The years around 1812 were unsettled times for Upper Canada. The Americans were looking to govern the whole North American continent, while the British, already feeling the wounds of losing their colonies on the continent’s east shores, were planning the strategies to hold on to their ground won from the French. One way was to reward those loyal to the Crown, the Loyalists, with grants of land, and then encourage more settlers and the next generation, with similar encouragement.
Just recently, while trying to confirm the Airhart family tree, Kevin Van Koughnett, sent us a Canada Archives copy of the Asahel Earhart’s (Airhart) document from Jan. 28, 1812 - a Petition asking for such a Land Grant in Adophustown, south of Napanee.
To his Excellency Francis C. Gore , Provincial Lieutenant Governor of the Province of Upper Canada, and ___in Council, The Petition of Asahel Earhart, son of Adam Earhart of the Township of Fredericksburg, a United Empire Loyalist
Most Humbly showeth That your Petitioner is the son of Adam Earhart of the Township of Fredericksburg, a United Empire Loyalist, that he has attained the full age of 21 years, has taken the oath of Alligence (sic) as will appear by the annexed certificate and has never had any Land or Order for Lands from the Crown, Wherefore your petitioner prays that your Excellency may be pleased to grant him two hundred acres of the vast Land of the Crown and permit Thomas Dorland _____of Adolphustown to ___the ___ and take out the Deed when completed and your Petitioner as in duty bound will ever pray.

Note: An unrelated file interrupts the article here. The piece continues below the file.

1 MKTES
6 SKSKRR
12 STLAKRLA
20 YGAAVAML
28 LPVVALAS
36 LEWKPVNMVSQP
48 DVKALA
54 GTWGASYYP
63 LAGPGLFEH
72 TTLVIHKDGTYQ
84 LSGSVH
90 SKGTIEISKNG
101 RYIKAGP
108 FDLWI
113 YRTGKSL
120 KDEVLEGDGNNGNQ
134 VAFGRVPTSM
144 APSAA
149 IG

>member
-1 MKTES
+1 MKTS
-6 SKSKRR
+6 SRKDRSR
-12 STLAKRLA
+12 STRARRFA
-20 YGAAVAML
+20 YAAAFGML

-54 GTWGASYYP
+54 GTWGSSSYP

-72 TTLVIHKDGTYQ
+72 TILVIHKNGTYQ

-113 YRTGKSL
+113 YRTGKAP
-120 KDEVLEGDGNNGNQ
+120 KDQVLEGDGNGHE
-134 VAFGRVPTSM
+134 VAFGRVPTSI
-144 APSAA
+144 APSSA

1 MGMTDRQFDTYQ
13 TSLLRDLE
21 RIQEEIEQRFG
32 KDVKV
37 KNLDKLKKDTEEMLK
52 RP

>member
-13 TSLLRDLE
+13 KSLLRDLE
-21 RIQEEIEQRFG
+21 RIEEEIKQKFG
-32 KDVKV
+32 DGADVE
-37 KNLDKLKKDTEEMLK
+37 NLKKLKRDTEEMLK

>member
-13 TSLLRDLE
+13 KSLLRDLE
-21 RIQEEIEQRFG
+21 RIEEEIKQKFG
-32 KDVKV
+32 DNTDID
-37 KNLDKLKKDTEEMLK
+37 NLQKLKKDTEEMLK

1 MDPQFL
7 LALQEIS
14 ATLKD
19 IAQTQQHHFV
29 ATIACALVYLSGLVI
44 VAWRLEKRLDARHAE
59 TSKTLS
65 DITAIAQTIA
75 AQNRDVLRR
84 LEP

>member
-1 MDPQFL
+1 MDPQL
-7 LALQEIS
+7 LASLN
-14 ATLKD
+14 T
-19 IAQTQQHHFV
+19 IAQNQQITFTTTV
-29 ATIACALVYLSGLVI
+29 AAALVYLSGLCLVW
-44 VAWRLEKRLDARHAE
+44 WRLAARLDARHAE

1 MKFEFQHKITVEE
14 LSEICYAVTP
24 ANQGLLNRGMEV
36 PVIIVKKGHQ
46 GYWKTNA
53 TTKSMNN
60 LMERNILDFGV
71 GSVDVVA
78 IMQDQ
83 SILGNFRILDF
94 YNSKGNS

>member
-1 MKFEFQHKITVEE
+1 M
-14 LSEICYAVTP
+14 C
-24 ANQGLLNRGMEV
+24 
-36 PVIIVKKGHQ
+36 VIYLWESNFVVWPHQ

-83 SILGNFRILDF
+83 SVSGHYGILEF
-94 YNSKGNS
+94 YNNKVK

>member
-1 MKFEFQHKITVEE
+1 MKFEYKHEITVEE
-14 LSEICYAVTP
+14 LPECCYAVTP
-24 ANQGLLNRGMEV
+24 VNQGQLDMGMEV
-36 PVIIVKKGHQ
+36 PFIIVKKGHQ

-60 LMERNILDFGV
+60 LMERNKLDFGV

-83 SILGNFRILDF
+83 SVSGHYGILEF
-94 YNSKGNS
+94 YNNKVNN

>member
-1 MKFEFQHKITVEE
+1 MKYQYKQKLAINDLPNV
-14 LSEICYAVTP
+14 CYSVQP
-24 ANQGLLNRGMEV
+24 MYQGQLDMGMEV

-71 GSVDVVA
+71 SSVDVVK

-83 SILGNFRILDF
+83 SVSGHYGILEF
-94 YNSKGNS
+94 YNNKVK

Adolphustown 28th Jan. 1812 Asahel His X Mark Earhart
Asahel Earhart maketh Oath and sayeth that he is the person he describes himself to be in the above Petition, that attained the age of 21 years and has never received any Land or Order for Lands from the Crown. Sworn before me in a General Quarter Sessions Of the Peace of the Midland District In the Court House of Adolphustown This 28th day of January 1812 Alec Fisher Chairman (Same oath sworn by Henry Bartley by his mark)
Thomas Dorland, mentioned here, was a Captain of a company of militia in the war of 1812.